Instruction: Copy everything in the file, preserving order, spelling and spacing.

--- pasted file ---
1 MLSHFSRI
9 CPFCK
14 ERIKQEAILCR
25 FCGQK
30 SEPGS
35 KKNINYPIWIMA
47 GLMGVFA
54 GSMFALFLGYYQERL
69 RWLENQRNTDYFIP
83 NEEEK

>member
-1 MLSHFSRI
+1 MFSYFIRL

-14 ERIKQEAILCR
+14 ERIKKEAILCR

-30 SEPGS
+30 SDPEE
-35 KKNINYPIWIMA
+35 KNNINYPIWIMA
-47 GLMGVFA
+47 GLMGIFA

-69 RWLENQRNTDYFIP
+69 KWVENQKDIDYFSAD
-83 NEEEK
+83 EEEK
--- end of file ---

1 MLSHFSRI
9 CPFCK
14 ERIKQEAILCR
25 FCGQK
30 SEPGS
35 KKNINYPIWIMA
47 GLMGVFA
54 GSMFALFLGYYQERL
69 RWLENQRNTDYFIP
83 NEEEK

>member
-1 MLSHFSRI
+1 MFSYFIRL

-14 ERIKQEAILCR
+14 ERIKKEAILCR

-30 SEPGS
+30 SDPEE
-35 KKNINYPIWIMA
+35 KNNINYPIWIMA
-47 GLMGVFA
+47 GLMGIFA

-69 RWLENQRNTDYFIP
+69 KWVENQKDIDYFSAD
-83 NEEEK
+83 EEEK